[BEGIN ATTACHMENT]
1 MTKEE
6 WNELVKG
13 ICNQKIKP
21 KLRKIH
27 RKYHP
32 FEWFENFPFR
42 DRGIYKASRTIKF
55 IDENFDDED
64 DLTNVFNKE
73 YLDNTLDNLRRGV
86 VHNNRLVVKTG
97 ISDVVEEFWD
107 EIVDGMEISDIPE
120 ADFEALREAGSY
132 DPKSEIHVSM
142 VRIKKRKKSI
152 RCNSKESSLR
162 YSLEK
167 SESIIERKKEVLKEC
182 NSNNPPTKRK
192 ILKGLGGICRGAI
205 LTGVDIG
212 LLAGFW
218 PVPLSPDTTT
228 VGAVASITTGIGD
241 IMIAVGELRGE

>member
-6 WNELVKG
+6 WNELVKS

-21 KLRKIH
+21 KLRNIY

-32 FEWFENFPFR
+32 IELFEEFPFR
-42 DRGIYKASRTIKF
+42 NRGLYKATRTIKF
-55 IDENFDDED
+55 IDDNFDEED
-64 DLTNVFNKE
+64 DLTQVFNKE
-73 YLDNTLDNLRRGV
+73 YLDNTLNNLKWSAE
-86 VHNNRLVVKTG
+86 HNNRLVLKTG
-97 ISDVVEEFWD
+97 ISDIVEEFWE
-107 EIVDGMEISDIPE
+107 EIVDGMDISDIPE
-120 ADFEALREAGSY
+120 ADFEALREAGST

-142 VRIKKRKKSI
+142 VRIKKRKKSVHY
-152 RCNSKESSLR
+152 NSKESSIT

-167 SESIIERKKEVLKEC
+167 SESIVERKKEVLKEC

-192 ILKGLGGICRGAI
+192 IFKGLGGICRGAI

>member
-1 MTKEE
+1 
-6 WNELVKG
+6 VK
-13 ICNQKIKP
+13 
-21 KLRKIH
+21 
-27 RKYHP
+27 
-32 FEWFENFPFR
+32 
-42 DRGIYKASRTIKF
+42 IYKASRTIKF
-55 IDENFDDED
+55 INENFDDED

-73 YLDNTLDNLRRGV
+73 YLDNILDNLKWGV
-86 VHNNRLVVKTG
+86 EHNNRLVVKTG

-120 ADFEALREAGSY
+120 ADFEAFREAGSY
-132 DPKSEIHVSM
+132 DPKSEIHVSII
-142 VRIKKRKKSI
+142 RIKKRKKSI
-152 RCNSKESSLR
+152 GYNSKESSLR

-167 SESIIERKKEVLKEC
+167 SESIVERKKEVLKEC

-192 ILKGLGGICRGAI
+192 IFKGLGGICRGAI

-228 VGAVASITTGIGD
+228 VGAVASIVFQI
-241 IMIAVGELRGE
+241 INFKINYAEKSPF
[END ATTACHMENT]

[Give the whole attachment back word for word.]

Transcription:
1 MTKEE
6 WNELVKG
13 ICNQKIKP
21 KLRKIH
27 RKYHP
32 FEWFENFPFR
42 DRGIYKASRTIKF
55 IDENFDDED
64 DLTNVFNKE
73 YLDNTLDNLRRGV
86 VHNNRLVVKTG
97 ISDVVEEFWD
107 EIVDGMEISDIPE
120 ADFEALREAGSY
132 DPKSEIHVSM
142 VRIKKRKKSI
152 RCNSKESSLR
162 YSLEK
167 SESIIERKKEVLKEC
182 NSNNPPTKRK
192 ILKGLGGICRGAI
205 LTGVDIG
212 LLAGFW
218 PVPLSPDTTT
228 VGAVASITTGIGD
241 IMIAVGELRGE

>member
-6 WNELVKG
+6 WNELVKS

-21 KLRKIH
+21 KLRNIY

-32 FEWFENFPFR
+32 IELFEEFPFR
-42 DRGIYKASRTIKF
+42 NRGLYKATRTIKF
-55 IDENFDDED
+55 IDDNFDEED
-64 DLTNVFNKE
+64 DLTQVFNKE
-73 YLDNTLDNLRRGV
+73 YLDNTLNNLKWSAE
-86 VHNNRLVVKTG
+86 HNNRLVLKTG
-97 ISDVVEEFWD
+97 ISDIVEEFWE
-107 EIVDGMEISDIPE
+107 EIVDGMDISDIPE
-120 ADFEALREAGSY
+120 ADFEALREAGST

-142 VRIKKRKKSI
+142 VRIKKRKKSVHY
-152 RCNSKESSLR
+152 NSKESSIT

-167 SESIIERKKEVLKEC
+167 SESIVERKKEVLKEC

-192 ILKGLGGICRGAI
+192 IFKGLGGICRGAI

>member
-1 MTKEE
+1 
-6 WNELVKG
+6 VK
-13 ICNQKIKP
+13 
-21 KLRKIH
+21 
-27 RKYHP
+27 
-32 FEWFENFPFR
+32 
-42 DRGIYKASRTIKF
+42 IYKASRTIKF
-55 IDENFDDED
+55 INENFDDED

-73 YLDNTLDNLRRGV
+73 YLDNILDNLKWGV
-86 VHNNRLVVKTG
+86 EHNNRLVVKTG

-120 ADFEALREAGSY
+120 ADFEAFREAGSY
-132 DPKSEIHVSM
+132 DPKSEIHVSII
-142 VRIKKRKKSI
+142 RIKKRKKSI
-152 RCNSKESSLR
+152 GYNSKESSLR

-167 SESIIERKKEVLKEC
+167 SESIVERKKEVLKEC

-192 ILKGLGGICRGAI
+192 IFKGLGGICRGAI

-228 VGAVASITTGIGD
+228 VGAVASIVFQI
-241 IMIAVGELRGE
+241 INFKINYAEKSPF